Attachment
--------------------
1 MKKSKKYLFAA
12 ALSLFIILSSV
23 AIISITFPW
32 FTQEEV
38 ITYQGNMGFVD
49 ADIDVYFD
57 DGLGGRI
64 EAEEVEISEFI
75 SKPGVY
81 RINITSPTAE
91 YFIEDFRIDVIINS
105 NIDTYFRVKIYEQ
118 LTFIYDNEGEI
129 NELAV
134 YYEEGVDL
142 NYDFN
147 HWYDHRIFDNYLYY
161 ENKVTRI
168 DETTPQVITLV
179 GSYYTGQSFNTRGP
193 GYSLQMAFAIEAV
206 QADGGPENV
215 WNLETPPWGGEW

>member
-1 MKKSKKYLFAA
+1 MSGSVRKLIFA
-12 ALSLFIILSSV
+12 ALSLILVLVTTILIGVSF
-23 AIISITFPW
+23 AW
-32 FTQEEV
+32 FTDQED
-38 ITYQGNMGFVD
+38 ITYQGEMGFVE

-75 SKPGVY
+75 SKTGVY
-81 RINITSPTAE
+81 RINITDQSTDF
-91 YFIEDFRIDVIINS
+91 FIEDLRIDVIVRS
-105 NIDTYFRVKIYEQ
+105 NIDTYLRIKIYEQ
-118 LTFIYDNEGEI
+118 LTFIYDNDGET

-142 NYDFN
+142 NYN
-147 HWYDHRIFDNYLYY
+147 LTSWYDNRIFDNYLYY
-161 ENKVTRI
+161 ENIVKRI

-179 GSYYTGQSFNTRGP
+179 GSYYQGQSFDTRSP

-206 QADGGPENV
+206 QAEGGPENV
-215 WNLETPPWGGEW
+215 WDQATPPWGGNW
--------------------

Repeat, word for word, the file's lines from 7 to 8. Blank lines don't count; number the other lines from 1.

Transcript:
57 DGLGGRI
64 EAEEVEISEFI